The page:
The Hermitage




    The Mahantongo Heritage Center


                 Where the earth and the spirit unite



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The world is increasingly chaotic and peace seems intangible. So many people act as though they are separate from everything else. How different the planet would be if humans realized how connected we are at the most basic level because we are incarnations of the spirit; we come from the spirit and we return to the spirit. Knowing this, and acting on it, will change our understanding of who and what we are. By changing the axioms of our lives, we change the world itself. How hopeful we can be! The planet is home and every living thing is part of us just as we are part of every living thing. We are family within the unity and wholeness of existence. As one of our hymns says, “All time is now and all space is here.” Of course, acting on that understanding, and living it, is hard to do.

When we bought the land in 1988, only the barn was here. We lived in it for nearly two years while we moved an early pioneer settler’s cabin to the property and rebuilt it as the First House.

That first winter was miserably cold and we only had a kerosene heater which absolutely failed to keep us warm. We ended up moving our 11-foot camper trailer into the barn and living in it during the coldest months. Needless to say there was no electricity, no running water, no plumbing and little of anything else. That was by necessity. But we kept it that way for years as we built the community by moving other buildings onto the property, either in pieces or intact, and redesigning them.  

Our goal was to recreate an eighteenth-century community of single brothers that was located north of Bethlehem, Pennsylvania. We had moved to Bethlehem from Salt Lake City where we met in college. We came to Pennsylvania to buy a farm. But Bethlehem had originally been a religious community and we wanted to have our own spiritual  family of brothers. 

Our model was a community called Christiansbrunn, the Spring of Christian, named for the leader of the brotherhood. Ironically he never came to Pennsylvania, being born in Germany and dying in London at the age of 24. However his brothers believe Christian’s spirit lived again in the waters of what became a sacred spring. By drinking the water, they believed, one was entered by the spirit of Christian. That spring still exists.                                                                        


“The Peaceable Kingdom” by Quaker artist Edward Hicks. Public domain.

Change the axiom and you change the world.

All time is now and all space is here.

Christian's Spring

This set us on fire. It was the union of the physical and the spiritual which we had been seeking for years. The idea was by living the life of those early brothers, that the brotherhood would live again. Yet we found that we were not suited to communal life but to the isolated life of hermits, which each brother living in his own house.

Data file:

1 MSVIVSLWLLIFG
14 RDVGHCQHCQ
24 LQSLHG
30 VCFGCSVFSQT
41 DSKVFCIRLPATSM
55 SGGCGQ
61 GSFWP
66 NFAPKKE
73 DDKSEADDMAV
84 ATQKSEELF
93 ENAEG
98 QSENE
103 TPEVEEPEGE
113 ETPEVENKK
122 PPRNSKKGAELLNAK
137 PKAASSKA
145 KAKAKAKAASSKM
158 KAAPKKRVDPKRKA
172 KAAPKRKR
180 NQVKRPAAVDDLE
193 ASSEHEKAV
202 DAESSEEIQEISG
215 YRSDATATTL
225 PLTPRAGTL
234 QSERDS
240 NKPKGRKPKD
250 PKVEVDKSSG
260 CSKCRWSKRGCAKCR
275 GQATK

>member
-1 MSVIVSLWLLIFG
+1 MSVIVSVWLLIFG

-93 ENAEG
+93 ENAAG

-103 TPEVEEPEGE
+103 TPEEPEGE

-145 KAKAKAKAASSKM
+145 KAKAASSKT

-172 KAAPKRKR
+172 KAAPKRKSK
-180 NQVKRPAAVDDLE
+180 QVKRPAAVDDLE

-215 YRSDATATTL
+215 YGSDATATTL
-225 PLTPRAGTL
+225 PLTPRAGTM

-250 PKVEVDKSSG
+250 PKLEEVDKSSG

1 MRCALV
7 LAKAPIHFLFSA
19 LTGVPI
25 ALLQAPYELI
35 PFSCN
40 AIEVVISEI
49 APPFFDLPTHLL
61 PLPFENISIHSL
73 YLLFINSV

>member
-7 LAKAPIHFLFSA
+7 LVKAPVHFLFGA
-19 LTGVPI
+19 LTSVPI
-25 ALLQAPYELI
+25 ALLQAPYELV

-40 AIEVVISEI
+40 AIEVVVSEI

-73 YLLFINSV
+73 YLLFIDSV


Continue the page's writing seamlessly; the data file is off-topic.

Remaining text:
Now our master plan in completed with more than two dozen structures on the property, including craft houses, a community house and the Mahantongo Heritage Center.

Our own lives have changed as we have created a family not solely of humans but a broader ideal of living with the birds and animals that inhabit the Hermitage. William Penn’s vision of an earthly paradise garden where humans and animals live in peace continues to guide us. 

We have come to realize that all are one and one is all. However it is easier to say than to live.                      

As Harmonists, our goal is to live in harmony with the spirit and the earth at every moment. Such an elusive goal! And, like all powerful ideals, one that is difficult to attain. The times when we are most successful is when we don’t even try.

We’re already dead and we haven’t even been born yet.


The way we were: 1994. Photograph by David Perry and used with permission.


Our annual open house for 2016 will be Sunday, August 14 from 11 a.m. to 4 p.m. Major buildings and the museum will be open for tours. Johannes will also be doing a traditional Pennsylvania Dutch bake day at the 200-year-old bake oven. No admission fee but donations are accepted.

Where beauty and harmony dwell, the earth joins with the spirit, and humanity unites with all living things.

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Christian and Johannes have been growing and processing flax since the early 1980s. The website presents the story of flax and flax processing. It also shows the various flax items the brothers have for sale.


The story of the Hermitage told in story form by Johannes and in poetry by Christian


The Mahantongo Heritage Center and the Hermitage are open by reservation from June through October. Please contact us to     schedule a visit.

There is no admission fee but donations are gratefully accepted.

Postal mail: The Hermitage, 75 Grove Rd., Pitman, PA 17964 U.S.

Phone: 570-425-2548

Email: brojoh@yahoo.com

Check our videos at www.youtube.com and type in “atthehermitage” in the search line.